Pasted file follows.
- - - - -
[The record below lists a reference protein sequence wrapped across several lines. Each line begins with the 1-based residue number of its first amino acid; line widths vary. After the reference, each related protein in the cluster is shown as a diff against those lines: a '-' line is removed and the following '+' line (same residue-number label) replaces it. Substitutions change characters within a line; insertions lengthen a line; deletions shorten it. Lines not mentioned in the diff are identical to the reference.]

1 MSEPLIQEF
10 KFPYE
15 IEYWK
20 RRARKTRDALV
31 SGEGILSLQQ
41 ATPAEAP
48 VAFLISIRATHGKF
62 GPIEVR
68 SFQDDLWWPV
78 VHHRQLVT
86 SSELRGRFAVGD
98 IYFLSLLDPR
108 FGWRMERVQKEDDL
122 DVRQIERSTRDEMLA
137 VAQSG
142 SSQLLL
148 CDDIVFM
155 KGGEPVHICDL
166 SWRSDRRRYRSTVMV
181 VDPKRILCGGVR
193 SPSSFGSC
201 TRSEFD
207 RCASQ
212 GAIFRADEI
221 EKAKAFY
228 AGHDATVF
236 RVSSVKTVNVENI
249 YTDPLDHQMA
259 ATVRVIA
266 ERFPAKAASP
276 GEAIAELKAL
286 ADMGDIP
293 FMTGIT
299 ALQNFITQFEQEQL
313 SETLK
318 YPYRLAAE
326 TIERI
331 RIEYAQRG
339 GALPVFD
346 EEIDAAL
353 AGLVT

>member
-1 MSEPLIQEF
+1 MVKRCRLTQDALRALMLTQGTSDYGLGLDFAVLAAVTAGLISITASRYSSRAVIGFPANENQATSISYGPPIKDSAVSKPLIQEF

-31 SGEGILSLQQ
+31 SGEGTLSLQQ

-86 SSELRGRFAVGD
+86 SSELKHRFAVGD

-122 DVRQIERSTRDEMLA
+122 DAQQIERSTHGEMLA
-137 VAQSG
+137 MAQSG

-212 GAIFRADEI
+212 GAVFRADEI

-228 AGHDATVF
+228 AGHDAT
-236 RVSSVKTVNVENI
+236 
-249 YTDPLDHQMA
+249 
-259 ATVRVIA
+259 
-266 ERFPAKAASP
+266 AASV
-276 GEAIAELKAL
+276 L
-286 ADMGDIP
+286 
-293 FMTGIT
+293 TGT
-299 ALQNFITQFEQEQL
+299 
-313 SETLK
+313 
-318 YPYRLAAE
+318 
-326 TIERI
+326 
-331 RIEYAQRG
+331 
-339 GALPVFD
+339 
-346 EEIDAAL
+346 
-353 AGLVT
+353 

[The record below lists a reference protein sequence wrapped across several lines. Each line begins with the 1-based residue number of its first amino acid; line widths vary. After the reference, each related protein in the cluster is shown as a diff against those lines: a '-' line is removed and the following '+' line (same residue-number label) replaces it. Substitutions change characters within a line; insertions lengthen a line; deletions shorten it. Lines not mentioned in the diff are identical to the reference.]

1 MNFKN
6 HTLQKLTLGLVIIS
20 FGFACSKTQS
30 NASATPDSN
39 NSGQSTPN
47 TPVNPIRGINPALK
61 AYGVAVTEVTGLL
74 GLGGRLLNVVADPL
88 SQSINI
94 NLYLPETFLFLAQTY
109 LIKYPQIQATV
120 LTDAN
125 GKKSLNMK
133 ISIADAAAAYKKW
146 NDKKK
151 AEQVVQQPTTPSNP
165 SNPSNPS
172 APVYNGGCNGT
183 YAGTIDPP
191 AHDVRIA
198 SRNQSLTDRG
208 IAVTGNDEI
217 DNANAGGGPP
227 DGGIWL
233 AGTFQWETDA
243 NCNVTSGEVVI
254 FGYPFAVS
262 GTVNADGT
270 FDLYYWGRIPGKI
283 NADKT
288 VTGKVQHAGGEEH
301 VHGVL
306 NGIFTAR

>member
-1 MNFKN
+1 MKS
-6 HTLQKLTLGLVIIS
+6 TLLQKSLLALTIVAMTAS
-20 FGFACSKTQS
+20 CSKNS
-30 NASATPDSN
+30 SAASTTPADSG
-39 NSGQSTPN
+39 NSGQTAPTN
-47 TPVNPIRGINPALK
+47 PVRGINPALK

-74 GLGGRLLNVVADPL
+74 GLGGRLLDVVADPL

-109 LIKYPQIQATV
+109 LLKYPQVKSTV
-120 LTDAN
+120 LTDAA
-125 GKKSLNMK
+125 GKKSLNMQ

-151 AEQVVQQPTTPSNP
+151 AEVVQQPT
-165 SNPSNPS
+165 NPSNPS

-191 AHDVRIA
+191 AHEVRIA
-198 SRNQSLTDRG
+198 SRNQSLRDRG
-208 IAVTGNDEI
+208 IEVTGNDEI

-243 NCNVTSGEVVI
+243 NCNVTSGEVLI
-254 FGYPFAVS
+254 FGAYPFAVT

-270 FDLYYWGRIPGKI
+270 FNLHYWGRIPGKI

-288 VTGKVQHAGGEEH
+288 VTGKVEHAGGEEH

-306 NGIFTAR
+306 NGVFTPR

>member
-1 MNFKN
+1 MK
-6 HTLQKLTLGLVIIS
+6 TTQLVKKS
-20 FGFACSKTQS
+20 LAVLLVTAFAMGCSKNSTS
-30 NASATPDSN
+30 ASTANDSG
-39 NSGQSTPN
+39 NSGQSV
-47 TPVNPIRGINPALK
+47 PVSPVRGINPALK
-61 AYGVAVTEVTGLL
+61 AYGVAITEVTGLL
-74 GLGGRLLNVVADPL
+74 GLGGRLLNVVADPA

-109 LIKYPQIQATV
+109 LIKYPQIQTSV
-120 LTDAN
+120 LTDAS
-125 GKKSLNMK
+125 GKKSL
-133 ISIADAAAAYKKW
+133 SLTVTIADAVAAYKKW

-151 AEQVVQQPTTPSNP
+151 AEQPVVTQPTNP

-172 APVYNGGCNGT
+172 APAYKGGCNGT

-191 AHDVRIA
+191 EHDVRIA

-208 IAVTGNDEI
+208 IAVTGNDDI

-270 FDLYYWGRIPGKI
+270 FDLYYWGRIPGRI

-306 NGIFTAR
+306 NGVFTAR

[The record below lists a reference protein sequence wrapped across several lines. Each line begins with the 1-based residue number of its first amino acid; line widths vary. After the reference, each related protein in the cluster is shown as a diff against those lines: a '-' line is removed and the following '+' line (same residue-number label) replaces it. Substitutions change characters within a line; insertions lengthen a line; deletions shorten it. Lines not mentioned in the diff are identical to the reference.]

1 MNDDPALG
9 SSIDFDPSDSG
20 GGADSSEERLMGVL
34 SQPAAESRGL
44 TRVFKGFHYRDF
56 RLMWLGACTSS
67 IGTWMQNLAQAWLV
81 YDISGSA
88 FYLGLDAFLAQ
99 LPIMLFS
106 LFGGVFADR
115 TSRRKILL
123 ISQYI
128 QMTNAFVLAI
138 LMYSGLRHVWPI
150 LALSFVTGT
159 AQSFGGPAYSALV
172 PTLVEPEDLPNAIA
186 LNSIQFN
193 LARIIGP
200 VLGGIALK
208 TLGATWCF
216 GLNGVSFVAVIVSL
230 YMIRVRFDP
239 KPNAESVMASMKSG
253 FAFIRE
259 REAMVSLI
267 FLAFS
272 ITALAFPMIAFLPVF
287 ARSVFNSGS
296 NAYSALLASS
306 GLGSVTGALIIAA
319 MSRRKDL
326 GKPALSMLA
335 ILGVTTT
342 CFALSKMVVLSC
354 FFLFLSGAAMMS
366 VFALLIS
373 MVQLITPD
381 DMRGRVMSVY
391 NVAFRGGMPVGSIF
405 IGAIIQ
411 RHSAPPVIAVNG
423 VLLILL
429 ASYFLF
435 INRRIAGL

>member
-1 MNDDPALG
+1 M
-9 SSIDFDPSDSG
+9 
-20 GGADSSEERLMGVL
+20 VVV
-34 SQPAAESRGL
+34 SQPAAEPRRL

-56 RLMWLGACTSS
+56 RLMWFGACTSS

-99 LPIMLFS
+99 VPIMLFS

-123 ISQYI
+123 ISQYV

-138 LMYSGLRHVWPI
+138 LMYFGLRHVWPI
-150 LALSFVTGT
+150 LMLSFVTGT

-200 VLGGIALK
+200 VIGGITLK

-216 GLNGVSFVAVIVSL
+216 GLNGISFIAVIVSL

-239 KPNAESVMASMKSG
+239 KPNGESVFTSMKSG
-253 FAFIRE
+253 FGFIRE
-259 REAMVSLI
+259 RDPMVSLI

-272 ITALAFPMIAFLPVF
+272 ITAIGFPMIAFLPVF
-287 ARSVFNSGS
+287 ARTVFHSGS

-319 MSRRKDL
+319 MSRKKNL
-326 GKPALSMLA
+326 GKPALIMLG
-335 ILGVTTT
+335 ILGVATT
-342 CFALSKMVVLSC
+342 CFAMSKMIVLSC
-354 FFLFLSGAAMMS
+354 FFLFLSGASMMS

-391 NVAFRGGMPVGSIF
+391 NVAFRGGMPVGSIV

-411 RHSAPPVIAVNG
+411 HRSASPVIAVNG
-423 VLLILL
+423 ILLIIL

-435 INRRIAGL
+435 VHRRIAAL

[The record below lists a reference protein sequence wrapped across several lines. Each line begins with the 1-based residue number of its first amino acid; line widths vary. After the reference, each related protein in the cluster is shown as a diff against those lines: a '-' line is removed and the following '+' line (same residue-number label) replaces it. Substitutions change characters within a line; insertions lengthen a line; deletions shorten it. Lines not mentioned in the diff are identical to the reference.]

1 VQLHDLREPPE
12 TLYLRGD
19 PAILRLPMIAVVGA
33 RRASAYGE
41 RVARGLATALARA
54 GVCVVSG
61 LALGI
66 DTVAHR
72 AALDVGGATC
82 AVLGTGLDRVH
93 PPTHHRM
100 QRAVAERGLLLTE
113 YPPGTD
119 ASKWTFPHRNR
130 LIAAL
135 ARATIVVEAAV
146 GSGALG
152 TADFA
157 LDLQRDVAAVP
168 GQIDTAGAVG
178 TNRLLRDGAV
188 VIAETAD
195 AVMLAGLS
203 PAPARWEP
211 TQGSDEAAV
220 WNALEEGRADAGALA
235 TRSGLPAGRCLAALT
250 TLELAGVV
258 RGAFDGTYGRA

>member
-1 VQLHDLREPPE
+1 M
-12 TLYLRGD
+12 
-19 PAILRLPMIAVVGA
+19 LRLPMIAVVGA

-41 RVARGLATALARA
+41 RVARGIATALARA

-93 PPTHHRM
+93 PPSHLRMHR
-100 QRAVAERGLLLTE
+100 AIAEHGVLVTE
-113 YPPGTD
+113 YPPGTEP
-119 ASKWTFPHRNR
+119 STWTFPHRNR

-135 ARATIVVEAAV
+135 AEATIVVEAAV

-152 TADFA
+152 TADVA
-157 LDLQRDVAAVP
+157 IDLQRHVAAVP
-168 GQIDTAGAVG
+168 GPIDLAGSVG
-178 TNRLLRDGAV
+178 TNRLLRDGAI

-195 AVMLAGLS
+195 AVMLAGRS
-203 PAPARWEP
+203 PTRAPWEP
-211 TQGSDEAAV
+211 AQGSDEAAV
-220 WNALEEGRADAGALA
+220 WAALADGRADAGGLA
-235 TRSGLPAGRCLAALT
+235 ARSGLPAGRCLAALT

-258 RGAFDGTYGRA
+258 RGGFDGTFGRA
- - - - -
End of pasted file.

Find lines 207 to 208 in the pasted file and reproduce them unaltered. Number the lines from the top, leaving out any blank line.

67 IGTWMQNLAQAWLV
81 YDISGSA